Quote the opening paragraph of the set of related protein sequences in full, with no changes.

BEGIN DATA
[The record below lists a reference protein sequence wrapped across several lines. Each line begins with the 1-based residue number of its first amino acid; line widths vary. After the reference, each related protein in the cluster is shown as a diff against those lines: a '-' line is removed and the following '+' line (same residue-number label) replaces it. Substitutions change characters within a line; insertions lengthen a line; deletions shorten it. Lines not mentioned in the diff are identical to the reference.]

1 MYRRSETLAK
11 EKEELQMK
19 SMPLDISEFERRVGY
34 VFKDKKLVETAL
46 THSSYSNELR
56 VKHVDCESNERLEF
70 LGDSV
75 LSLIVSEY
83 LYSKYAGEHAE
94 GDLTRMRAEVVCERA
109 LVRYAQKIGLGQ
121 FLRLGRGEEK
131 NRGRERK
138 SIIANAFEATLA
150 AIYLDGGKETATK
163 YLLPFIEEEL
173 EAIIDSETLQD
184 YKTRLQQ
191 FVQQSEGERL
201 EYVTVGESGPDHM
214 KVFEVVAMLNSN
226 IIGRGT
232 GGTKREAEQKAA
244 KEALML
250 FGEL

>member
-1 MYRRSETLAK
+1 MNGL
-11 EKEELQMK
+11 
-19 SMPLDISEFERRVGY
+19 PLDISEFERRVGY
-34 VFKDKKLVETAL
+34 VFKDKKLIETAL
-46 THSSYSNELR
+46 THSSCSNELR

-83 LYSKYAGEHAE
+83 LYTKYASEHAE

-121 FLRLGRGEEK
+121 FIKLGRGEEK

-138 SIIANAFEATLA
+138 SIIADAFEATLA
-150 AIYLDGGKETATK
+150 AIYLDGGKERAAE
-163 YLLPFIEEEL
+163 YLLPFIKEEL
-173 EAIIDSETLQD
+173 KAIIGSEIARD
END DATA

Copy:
[The record below lists a reference protein sequence wrapped across several lines. Each line begins with the 1-based residue number of its first amino acid; line widths vary. After the reference, each related protein in the cluster is shown as a diff against those lines: a '-' line is removed and the following '+' line (same residue-number label) replaces it. Substitutions change characters within a line; insertions lengthen a line; deletions shorten it. Lines not mentioned in the diff are identical to the reference.]